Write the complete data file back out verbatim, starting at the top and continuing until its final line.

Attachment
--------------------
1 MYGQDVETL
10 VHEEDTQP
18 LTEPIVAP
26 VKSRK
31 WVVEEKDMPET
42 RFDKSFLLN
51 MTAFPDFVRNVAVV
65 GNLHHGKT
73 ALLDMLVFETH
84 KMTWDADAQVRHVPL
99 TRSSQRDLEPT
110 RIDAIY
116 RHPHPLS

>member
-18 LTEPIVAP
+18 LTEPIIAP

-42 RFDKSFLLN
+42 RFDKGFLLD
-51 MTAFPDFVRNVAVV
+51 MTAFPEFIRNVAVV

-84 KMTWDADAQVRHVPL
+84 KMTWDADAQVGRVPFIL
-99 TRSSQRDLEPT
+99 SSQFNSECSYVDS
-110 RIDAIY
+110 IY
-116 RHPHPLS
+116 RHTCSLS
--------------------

1 MYGQDVETL
10 VHEEDTQP
18 LTEPIVAP
26 VKSRK
31 WVVEEKDMPET
42 RFDKSFLLN
51 MTAFPDFVRNVAVV
65 GNLHHGKT
73 ALLDMLVFETH
84 KMTWDADAQVRHVPL
99 TRSSQRDLEPT
110 RIDAIY
116 RHPHPLS

>member
-18 LTEPIVAP
+18 LTEPIIAP

-42 RFDKSFLLN
+42 RFDKGFLLD
-51 MTAFPDFVRNVAVV
+51 MTAFPEFIRNVAVV

-84 KMTWDADAQVRHVPL
+84 KMTWDADAQVGRVPFIL
-99 TRSSQRDLEPT
+99 SSQFNSECSYVDS
-110 RIDAIY
+110 IY
-116 RHPHPLS
+116 RHTCSLS